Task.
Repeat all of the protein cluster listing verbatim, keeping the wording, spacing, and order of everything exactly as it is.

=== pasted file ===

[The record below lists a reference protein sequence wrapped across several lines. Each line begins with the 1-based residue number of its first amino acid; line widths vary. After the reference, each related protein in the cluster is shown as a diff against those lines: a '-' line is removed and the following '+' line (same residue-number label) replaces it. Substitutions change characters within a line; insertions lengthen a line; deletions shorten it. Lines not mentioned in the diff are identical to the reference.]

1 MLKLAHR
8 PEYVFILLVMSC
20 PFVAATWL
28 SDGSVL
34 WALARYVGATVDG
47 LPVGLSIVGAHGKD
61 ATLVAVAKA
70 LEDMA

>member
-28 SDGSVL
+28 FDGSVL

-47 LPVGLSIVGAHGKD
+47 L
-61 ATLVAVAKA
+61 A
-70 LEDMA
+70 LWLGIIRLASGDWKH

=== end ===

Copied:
[The record below lists a reference protein sequence wrapped across several lines. Each line begins with the 1-based residue number of its first amino acid; line widths vary. After the reference, each related protein in the cluster is shown as a diff against those lines: a '-' line is removed and the following '+' line (same residue-number label) replaces it. Substitutions change characters within a line; insertions lengthen a line; deletions shorten it. Lines not mentioned in the diff are identical to the reference.]

1 MLKLAHR
8 PEYVFILLVMSC
20 PFVAATWL
28 SDGSVL
34 WALARYVGATVDG
47 LPVGLSIVGAHGKD
61 ATLVAVAKA
70 LEDMA

>member
-28 SDGSVL
+28 FDGSVL

-47 LPVGLSIVGAHGKD
+47 L
-61 ATLVAVAKA
+61 A
-70 LEDMA
+70 LWLGIIRLASGDWKH